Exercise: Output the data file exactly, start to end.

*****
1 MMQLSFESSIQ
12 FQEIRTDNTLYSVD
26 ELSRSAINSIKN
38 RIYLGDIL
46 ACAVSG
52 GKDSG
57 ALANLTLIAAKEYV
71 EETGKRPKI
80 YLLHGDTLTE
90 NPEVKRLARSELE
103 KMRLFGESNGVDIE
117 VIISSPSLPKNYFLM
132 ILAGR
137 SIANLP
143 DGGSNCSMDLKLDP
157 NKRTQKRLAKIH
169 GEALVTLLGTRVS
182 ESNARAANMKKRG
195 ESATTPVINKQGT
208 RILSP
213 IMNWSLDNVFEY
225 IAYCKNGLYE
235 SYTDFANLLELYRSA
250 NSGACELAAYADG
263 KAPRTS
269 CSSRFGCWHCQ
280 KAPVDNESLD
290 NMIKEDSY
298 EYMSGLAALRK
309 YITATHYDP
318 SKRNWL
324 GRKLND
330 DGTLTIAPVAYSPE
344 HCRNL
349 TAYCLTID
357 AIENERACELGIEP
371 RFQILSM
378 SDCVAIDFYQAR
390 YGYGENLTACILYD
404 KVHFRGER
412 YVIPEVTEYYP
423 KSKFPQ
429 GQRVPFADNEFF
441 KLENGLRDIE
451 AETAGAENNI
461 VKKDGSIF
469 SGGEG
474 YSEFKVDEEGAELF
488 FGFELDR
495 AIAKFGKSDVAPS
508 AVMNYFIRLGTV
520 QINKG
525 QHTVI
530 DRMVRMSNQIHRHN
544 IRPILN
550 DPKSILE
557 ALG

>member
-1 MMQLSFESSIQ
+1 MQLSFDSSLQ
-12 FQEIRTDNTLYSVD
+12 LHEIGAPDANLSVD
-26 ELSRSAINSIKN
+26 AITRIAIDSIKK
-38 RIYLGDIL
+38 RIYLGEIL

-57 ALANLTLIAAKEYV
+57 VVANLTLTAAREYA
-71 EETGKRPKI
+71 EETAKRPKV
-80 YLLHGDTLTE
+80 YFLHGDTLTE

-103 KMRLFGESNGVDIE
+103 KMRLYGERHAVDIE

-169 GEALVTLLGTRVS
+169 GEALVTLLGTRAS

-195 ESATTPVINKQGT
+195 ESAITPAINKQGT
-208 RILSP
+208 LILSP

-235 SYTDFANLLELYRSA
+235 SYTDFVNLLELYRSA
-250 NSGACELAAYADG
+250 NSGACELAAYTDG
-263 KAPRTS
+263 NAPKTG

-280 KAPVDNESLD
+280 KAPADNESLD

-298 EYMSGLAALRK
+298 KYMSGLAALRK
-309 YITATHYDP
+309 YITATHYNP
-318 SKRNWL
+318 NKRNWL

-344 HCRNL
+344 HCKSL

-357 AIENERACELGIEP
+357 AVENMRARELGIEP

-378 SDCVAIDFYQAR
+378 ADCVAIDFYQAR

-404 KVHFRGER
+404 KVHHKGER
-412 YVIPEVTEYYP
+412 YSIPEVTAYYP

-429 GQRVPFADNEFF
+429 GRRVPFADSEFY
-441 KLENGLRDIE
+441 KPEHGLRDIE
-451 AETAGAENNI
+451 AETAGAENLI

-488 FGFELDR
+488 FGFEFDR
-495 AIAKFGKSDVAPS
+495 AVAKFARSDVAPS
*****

1 MMQLSFESSIQ
12 FQEIRTDNTLYSVD
26 ELSRSAINSIKN
38 RIYLGDIL
46 ACAVSG
52 GKDSG
57 ALANLTLIAAKEYV
71 EETGKRPKI
80 YLLHGDTLTE
90 NPEVKRLARSELE
103 KMRLFGESNGVDIE
117 VIISSPSLPKNYFLM
132 ILAGR
137 SIANLP
143 DGGSNCSMDLKLDP
157 NKRTQKRLAKIH
169 GEALVTLLGTRVS
182 ESNARAANMKKRG
195 ESATTPVINKQGT
208 RILSP
213 IMNWSLDNVFEY
225 IAYCKNGLYE
235 SYTDFANLLELYRSA
250 NSGACELAAYADG
263 KAPRTS
269 CSSRFGCWHCQ
280 KAPVDNESLD
290 NMIKEDSY
298 EYMSGLAALRK
309 YITATHYDP
318 SKRNWL
324 GRKLND
330 DGTLTIAPVAYSPE
344 HCRNL
349 TAYCLTID
357 AIENERACELGIEP
371 RFQILSM
378 SDCVAIDFYQAR
390 YGYGENLTACILYD
404 KVHFRGER
412 YVIPEVTEYYP
423 KSKFPQ
429 GQRVPFADNEFF
441 KLENGLRDIE
451 AETAGAENNI
461 VKKDGSIF
469 SGGEG
474 YSEFKVDEEGAELF
488 FGFELDR
495 AIAKFGKSDVAPS
508 AVMNYFIRLGTV
520 QINKG
525 QHTVI
530 DRMVRMSNQIHRHN
544 IRPILN
550 DPKSILE
557 ALG

>member
-1 MMQLSFESSIQ
+1 MQLSFDSSLQ
-12 FQEIRTDNTLYSVD
+12 LHEIGAPDANLSVD
-26 ELSRSAINSIKN
+26 AITRIAIDSIKK
-38 RIYLGDIL
+38 RIYLGEIL

-57 ALANLTLIAAKEYV
+57 VVANLTLTAAREYA
-71 EETGKRPKI
+71 EETAKRPKV
-80 YLLHGDTLTE
+80 YFLHGDTLTE

-103 KMRLFGESNGVDIE
+103 KMRLYGERHAVDIE

-169 GEALVTLLGTRVS
+169 GEALVTLLGTRAS

-195 ESATTPVINKQGT
+195 ESAITPAINKQGT
-208 RILSP
+208 LILSP

-235 SYTDFANLLELYRSA
+235 SYTDFVNLLELYRSA
-250 NSGACELAAYADG
+250 NSGACELAAYTDG
-263 KAPRTS
+263 NAPKTG

-280 KAPVDNESLD
+280 KAPADNESLD

-298 EYMSGLAALRK
+298 KYMSGLAALRK
-309 YITATHYDP
+309 YITATHYNP
-318 SKRNWL
+318 NKRNWL

-344 HCRNL
+344 HCKSL

-357 AIENERACELGIEP
+357 AVENMRARELGIEP

-378 SDCVAIDFYQAR
+378 ADCVAIDFYQAR

-404 KVHFRGER
+404 KVHHKGER
-412 YVIPEVTEYYP
+412 YSIPEVTAYYP

-429 GQRVPFADNEFF
+429 GRRVPFADSEFY
-441 KLENGLRDIE
+441 KPEHGLRDIE
-451 AETAGAENNI
+451 AETAGAENLI

-488 FGFELDR
+488 FGFEFDR
-495 AIAKFGKSDVAPS
+495 AVAKFARSDVAPS